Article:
Enhanced expression of the human multidrug resistance 1 gene in response to UV light irradiation.

T. Uchiumi, K. Kohno, H. Tanimura, K. Matsuo, S. Sato, Y. Uchida, M. Kuwano

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147 Citations (Scopus)


The multidrug resistance 1 (MDR1) gene encodes a M(r) 170,000 membrane glycoprotein termed P-glycoprotein, which catalyzes the energy-dependent efflux of multiple anticancer agents. We investigated the activation of the MDR1 gene promoter by UV light irradiation in human cancer KB cells after both transient and stable transfection assays of the MDR1 promoter fused to the chloramphenicol acetyltransferase (CAT) gene. Following exposure to UV irradiation, CAT gene expression was about 20-fold increased. A series of promoter dissection analyses showed that two elements extending from -136 to -76 of the 5' flanking sequence and from +1 to +121 of the sequence downstream from the initiation site were required for the stress induction of MDR1 promoter activity. Gel shift assays showed that the specific DNA binding activities of the transacting protein to the MDR1 promoter were augmented in nuclear extracts from the cells treated with UV irradiation. A DNA sequence, an inverted CCAAT box, was identified that specifically bound to this protein, and mutation of this sequence abolished the binding of this protein. Two guanines in the inverted CCAAT box were found to be critical, as methylation of these guanines abrogated the binding. Nuclear run-on assay demonstrated that the transcription level was increased about 5-fold. These results suggest that the activation of the MDR1 promoter may result from transcriptional rather than posttranscriptional events. These studies will provide the basis for understanding the regulatory mechanism for appearance of the drug-resistant phenotype during cancer chemotherapy.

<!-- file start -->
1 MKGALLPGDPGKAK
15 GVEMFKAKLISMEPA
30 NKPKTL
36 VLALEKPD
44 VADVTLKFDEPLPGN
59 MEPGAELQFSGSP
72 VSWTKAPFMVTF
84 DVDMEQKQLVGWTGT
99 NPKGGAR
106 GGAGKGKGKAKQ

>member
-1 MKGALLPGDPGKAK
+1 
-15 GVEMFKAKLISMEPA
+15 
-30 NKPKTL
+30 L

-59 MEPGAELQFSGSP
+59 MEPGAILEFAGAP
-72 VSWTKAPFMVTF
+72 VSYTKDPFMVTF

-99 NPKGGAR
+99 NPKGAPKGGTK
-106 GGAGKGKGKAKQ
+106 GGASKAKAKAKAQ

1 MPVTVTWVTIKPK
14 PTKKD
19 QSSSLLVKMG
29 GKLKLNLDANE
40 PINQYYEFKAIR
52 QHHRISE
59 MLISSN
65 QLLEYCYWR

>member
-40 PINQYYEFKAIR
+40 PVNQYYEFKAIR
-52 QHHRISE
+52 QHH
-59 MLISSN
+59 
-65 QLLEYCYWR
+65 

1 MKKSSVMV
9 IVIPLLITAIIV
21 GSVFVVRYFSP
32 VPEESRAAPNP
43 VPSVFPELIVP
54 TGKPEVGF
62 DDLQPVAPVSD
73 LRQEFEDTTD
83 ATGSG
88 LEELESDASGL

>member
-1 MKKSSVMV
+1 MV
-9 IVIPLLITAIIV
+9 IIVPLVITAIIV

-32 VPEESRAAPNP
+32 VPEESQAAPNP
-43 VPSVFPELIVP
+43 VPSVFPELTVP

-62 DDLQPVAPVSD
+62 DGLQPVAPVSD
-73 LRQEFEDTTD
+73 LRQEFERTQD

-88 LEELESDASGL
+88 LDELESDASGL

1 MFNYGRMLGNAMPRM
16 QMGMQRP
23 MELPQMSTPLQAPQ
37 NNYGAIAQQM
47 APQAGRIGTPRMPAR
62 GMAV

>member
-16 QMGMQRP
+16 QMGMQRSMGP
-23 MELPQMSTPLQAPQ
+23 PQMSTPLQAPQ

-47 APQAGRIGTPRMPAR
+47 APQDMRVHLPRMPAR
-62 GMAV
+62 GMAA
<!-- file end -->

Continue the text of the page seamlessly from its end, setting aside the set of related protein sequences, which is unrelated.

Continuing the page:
Original languageEnglish
Pages (from-to)147-157
Number of pages11
JournalCell growth & differentiation : the molecular biology journal of the American Association for Cancer Research
Issue number3
Publication statusPublished - Mar 1993
Externally publishedYes

All Science Journal Classification (ASJC) codes

  • Molecular Biology
  • Cell Biology


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